The author has been described by News Ltd as an "iconoclast", "Svengali", a pollie's "economist muse", and "pungently accurate". Fairfax says he is a "Renaissance man" and "one of Australia’s most respected analysts." Stephen Koukoulas concludes that he is "85% right", and "would make a great Opposition leader." Terry McCrann claims the author thinks "‘nuance’ is a trendy village in the south of France", but can be "scintillating" when he thinks "clearly". The ACTU reckons he’s "an enigma wrapped in a Bloomberg terminal, wrapped in some apparently well-honed abs."

Thursday, August 25, 2011

Union Boss Howes calls for lower interest rates or shake-up of RBA Board

This is amusing. While most informed observers are arguing the RBA's dovish Board, which is (6 doves/1 neutral/2 hawks) majority controlled by conflicted business executives, has hampered the ability of officials to meet their formal inflation-targeting objectives, my old mate Paul Howes wants the Board shaken-up so that it can cut rates pronto irrespective of the inflationary consequences. Say hello to the 1980s folks! Comments like these pretty much kill off any chance we had of getting some union representation back on the Board. According to The Oz:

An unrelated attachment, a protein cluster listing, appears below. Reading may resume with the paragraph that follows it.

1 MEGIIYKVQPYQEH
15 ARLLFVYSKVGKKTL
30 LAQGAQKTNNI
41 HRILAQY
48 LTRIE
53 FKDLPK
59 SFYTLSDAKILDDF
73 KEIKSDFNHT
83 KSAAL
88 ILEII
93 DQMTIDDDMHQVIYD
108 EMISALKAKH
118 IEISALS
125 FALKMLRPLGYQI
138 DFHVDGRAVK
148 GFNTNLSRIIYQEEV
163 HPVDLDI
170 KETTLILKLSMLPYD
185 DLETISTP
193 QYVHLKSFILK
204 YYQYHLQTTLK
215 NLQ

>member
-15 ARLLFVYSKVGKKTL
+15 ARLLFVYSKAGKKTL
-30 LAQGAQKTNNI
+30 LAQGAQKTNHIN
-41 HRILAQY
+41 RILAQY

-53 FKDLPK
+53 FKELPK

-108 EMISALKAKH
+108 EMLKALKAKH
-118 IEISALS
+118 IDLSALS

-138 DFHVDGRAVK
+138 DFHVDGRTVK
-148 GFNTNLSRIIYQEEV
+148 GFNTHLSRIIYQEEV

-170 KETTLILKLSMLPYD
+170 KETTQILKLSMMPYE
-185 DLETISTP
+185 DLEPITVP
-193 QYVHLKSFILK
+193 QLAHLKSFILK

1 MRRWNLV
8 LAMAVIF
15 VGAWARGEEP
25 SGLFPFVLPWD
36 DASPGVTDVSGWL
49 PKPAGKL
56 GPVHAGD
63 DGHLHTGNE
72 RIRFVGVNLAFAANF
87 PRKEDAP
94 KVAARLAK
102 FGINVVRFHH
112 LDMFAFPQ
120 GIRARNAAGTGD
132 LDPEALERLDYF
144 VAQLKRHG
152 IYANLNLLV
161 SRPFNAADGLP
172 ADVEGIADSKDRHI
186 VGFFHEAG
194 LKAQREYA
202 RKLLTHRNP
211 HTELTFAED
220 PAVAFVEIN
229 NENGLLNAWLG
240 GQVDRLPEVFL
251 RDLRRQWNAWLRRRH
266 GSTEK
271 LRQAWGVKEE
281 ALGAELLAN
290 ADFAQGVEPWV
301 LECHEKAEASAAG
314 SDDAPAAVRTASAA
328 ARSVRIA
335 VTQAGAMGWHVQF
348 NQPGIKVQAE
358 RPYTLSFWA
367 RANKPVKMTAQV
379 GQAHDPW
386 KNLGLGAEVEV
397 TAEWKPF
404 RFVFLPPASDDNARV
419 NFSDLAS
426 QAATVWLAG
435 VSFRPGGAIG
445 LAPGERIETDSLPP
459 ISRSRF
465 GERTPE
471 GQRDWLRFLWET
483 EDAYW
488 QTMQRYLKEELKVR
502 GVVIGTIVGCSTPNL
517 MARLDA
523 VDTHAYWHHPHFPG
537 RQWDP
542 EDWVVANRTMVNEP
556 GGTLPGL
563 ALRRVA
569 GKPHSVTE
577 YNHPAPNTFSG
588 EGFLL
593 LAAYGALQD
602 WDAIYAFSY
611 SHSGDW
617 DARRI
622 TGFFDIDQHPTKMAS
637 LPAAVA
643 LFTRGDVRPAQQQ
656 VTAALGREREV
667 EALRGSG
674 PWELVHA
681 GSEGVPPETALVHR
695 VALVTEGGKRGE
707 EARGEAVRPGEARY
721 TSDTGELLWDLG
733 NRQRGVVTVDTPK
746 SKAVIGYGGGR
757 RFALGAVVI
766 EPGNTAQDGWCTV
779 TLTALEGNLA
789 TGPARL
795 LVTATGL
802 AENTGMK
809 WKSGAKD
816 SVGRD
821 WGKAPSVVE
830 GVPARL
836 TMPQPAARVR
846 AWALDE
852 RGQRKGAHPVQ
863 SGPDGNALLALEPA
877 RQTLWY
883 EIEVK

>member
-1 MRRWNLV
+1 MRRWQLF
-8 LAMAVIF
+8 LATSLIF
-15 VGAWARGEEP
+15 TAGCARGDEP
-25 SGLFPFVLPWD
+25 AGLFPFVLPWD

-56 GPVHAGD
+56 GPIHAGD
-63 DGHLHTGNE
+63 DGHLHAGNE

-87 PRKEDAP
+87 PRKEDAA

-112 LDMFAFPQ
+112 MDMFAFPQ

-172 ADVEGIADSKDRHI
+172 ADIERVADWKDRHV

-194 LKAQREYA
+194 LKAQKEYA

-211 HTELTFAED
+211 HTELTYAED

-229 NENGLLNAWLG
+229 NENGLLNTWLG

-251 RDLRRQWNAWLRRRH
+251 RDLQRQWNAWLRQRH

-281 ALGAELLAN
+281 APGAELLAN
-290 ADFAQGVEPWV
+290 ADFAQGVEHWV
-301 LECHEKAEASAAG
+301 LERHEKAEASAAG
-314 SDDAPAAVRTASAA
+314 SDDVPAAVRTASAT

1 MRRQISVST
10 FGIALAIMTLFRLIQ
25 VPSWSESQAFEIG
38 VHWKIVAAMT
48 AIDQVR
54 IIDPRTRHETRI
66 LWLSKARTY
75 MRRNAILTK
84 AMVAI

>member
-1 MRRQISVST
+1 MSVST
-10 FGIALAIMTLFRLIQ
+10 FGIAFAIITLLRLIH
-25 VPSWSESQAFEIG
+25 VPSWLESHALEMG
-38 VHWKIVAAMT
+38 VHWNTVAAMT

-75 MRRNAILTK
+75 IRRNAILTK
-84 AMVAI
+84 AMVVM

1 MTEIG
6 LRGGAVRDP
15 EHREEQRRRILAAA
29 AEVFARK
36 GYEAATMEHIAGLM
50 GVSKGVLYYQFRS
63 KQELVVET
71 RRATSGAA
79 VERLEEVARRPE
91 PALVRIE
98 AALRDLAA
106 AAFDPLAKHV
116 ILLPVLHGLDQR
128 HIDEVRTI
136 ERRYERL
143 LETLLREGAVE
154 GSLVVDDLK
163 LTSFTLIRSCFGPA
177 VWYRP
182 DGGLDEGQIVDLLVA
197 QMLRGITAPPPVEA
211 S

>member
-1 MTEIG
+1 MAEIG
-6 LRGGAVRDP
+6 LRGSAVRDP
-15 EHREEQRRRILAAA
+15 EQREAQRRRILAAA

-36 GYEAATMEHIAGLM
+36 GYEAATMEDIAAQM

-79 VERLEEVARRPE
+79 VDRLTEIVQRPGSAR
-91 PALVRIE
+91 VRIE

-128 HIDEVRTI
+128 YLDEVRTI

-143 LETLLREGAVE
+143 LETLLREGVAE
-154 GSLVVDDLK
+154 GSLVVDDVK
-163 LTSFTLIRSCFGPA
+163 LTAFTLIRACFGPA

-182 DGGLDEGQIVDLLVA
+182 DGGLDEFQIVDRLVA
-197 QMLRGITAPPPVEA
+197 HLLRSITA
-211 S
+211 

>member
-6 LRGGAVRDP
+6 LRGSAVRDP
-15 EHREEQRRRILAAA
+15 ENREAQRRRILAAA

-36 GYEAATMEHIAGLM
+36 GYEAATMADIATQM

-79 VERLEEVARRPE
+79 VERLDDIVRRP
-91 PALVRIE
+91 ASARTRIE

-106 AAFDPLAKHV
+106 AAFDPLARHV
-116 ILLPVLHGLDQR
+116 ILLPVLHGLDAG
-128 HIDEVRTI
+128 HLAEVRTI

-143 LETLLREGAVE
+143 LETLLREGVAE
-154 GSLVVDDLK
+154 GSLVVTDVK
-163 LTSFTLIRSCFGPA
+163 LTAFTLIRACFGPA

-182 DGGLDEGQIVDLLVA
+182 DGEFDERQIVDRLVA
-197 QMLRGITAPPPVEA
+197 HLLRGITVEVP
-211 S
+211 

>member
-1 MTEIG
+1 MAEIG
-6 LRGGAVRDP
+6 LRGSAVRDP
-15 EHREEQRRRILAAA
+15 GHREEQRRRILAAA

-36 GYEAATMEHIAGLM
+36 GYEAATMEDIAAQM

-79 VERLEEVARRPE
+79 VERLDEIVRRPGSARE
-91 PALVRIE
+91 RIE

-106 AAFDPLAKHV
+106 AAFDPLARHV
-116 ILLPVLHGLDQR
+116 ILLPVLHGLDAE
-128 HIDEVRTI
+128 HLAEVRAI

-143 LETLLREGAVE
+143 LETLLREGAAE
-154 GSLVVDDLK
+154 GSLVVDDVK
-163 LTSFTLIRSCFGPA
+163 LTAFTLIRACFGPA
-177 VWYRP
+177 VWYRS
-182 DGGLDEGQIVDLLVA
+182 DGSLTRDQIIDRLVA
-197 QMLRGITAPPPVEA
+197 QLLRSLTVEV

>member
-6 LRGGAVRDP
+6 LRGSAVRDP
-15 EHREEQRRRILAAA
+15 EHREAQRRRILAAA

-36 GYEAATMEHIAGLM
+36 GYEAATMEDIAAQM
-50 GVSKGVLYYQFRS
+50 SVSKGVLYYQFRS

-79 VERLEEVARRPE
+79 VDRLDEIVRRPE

"The Australian Workers Union boss called for a change in the RBA board's make-up, saying the current directors had allowed rates to remain high for too long, and lashed the quality of advice from Treasury bureaucrats.

“We have a situation where manufacturing, agriculture, tourism, are all under huge threat, frankly because of inaction by the RBA, some pretty dodgy economics from Treasury,” Mr Howes said in a speech to Labor MPs today.

He said it was imperative that interest rates were lowered to kick start the vital economic sector. “Frankly if the Reserve Bank's current directors are not going to act on this we need to review the make up of the RBA,” he said.

“I'm not advocating re-regulating the way interest rates are set, but we have to recognise the fact that it is not sustainable for our economy to have interest rates that are so much higher than the rest of the world and to think that a dollar sitting between parity and $1.10 is normal or our economy is adjusted to deal with it.”